Another benefit of using a pen is that I get immediate psychological feedback from doing it. I can tell by the look of my handwriting, and by how my hand feels as I write it, how I’m feeling at the moment, and I can use that information as I write. I can, to a certain extent, play myself into and out of moods with my guitar; I can do the same with handwriting. I get a little of the same kind of feedback when I write by computer, but nowhere near as intensely, and the effect is only there as I’m actually writing – I can’t look at the results the next day and see what kind of mood I was in because the computer text looks the same no matter what I was feeling like when I wrote it.

    Lastly, there’s the pure physical pleasure I get from writing by hand. When I’m playing a synthesizer, I’m keenly aware that my fingers are on plastic keys and the sound emerges from a speaker separated from my fingers by a long chain of transducers, electronic hardware, and digital signal processing software. There’s no connection between me and the music. When I’m playing guitar, my fingers are touching the strings that are vibrating and producing the sound, and I feel very physically connected to the music. The same thing happens with writing by hand – I feel connected to the words in a way I never do when typing on a keyboard. I’ve never tried to quantitatively measure whether that affects my prose at all – whether or not my sentences are longer or shorter one way or another, or whether I use more metaphorical imagery, or whatever – but after an hour of writing by hand, I feel like I’ve been doing an artist’s work, whereas after an hour of typing, I feel like I’ve just been, well, typing.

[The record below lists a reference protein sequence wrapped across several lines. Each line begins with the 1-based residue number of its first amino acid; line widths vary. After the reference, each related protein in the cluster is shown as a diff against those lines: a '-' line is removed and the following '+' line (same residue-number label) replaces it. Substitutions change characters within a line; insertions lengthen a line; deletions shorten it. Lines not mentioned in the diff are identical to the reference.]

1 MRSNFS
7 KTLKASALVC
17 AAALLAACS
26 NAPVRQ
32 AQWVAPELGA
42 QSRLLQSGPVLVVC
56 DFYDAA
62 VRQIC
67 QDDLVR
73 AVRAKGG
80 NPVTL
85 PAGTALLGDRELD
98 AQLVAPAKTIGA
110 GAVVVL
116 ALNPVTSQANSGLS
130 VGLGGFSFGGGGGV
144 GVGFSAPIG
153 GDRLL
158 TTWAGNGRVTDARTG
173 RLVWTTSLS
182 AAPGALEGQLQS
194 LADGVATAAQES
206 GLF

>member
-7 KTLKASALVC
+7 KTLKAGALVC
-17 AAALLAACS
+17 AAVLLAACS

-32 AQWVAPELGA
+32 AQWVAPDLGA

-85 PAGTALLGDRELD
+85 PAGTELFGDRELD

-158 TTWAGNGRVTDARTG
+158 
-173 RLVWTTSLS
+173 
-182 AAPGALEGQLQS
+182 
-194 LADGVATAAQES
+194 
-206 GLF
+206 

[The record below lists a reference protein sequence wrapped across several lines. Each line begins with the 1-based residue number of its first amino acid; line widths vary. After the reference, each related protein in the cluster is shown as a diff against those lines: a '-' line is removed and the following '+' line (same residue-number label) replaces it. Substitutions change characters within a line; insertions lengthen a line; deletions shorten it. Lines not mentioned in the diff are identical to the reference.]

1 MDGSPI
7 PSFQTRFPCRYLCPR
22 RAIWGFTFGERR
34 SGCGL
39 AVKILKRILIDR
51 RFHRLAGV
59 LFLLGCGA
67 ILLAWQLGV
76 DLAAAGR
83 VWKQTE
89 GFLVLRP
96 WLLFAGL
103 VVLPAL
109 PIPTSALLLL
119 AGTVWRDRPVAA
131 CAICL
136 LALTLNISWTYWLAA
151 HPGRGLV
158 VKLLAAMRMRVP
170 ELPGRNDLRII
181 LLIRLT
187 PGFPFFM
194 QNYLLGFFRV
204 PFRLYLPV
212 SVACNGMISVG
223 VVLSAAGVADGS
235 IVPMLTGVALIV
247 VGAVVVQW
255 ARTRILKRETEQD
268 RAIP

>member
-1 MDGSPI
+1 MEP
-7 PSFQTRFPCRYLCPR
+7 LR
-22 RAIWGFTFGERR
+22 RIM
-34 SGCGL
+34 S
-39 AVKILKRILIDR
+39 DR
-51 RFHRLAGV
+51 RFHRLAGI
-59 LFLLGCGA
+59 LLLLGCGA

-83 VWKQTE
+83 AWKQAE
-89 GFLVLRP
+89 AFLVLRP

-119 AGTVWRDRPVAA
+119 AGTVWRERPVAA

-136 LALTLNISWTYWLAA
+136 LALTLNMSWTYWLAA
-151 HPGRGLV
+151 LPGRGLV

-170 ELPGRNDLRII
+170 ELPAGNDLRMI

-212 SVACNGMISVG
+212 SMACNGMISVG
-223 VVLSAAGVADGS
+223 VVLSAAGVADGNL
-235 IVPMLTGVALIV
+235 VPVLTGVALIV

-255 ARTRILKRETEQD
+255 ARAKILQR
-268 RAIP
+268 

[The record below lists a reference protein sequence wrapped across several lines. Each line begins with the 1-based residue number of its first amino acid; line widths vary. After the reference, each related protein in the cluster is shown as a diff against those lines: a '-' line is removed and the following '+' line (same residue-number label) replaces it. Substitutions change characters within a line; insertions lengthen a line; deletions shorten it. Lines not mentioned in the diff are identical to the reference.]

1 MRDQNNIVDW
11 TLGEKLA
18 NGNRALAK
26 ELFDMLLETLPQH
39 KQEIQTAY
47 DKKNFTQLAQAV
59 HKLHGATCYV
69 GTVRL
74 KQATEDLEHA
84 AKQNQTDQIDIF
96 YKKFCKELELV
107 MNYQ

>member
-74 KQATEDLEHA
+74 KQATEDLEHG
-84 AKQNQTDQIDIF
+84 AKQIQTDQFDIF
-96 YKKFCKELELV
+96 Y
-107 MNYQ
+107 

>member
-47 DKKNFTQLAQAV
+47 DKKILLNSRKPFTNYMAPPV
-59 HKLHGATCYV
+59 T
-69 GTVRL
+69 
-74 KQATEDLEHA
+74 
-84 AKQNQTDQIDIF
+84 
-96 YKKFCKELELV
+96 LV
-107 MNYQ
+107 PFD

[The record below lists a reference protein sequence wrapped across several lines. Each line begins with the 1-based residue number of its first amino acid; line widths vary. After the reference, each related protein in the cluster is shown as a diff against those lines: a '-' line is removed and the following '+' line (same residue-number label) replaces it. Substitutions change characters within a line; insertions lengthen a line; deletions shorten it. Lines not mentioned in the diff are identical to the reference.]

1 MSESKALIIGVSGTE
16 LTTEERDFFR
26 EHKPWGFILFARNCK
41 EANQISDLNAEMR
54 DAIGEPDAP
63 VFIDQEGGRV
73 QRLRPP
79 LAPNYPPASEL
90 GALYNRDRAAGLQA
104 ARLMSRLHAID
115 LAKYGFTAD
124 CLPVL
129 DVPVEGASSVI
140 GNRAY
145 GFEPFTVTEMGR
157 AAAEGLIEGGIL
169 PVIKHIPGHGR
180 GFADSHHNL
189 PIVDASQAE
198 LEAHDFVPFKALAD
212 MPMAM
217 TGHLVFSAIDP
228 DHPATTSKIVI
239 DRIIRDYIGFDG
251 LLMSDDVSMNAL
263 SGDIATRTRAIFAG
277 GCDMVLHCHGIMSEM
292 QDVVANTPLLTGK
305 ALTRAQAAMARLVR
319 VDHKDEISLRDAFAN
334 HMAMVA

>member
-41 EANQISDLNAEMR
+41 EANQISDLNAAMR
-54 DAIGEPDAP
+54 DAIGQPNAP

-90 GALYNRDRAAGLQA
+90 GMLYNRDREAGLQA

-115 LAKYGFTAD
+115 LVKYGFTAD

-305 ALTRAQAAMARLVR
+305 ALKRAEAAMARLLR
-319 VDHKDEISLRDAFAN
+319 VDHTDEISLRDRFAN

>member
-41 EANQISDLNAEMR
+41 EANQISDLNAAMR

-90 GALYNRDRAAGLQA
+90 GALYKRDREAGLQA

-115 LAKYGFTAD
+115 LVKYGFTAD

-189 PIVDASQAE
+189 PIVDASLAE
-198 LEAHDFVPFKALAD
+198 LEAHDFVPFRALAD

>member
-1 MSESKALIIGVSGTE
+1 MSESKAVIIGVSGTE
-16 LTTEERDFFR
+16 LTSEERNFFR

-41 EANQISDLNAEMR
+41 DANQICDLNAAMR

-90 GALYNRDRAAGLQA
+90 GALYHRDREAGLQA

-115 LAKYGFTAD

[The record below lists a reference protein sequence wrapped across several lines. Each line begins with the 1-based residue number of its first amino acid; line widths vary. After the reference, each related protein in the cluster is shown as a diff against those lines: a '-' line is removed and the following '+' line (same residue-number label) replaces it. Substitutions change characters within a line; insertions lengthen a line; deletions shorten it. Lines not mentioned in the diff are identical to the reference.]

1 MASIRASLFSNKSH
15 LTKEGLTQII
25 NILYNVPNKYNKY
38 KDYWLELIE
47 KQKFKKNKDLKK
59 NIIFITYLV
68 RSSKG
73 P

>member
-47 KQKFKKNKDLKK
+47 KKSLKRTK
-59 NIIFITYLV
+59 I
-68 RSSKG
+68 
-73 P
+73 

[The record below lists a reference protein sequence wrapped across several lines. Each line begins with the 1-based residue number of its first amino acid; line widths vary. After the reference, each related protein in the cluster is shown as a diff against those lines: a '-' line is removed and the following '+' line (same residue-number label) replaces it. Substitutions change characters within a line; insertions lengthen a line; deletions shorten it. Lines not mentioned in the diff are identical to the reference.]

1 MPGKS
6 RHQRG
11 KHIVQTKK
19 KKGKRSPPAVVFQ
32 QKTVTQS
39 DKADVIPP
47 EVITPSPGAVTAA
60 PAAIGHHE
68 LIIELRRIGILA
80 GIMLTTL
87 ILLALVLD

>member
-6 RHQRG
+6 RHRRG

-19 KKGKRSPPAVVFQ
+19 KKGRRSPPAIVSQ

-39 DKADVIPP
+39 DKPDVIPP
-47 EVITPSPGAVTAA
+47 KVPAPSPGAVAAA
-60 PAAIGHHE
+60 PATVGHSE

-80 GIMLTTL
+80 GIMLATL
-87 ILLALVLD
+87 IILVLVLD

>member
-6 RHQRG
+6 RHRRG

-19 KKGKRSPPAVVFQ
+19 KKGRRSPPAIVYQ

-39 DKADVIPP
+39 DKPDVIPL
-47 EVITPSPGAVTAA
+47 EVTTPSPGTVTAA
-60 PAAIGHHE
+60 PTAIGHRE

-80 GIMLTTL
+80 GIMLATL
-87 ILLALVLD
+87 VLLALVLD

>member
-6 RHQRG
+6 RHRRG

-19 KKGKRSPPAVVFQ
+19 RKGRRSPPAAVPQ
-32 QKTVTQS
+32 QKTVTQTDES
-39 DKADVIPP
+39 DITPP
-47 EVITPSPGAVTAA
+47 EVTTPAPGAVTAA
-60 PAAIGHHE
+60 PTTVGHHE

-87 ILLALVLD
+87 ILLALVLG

Oh, one more thing (so the previous paragraph shouldn’t have started “Lastly”, I guess): Obviously, I can’t submit a handwritten manuscript to anybody, so when I’m writing by hand, I know that I’ll be typing the work into a computer at a later time. It may be that the knowledge that what I’m writing isn’t the “final” version, that I’ll have another pass to make corrections and rewrites, makes me freer during the composition to experiment, maybe, or just to be a bit more adventurous in my choices of words, images, and rhythms, than I would be if I thought I might be working on a “final” version.

    So there it is: about 800 words on why I like writing with a pen, all written on a computer.
     
  15. Fivvle
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    Fivvle Contributing Member

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    I usually write by hand. Words come to me much, much easier when I do. I don't use computers to write nearly as often as I used to, because the ability to quickly edit means I spend even more time agonizing over the sentences I create. If I'm using a pencil, I just get too lazy to scribble out or erase stuff, and that is what helps me the most.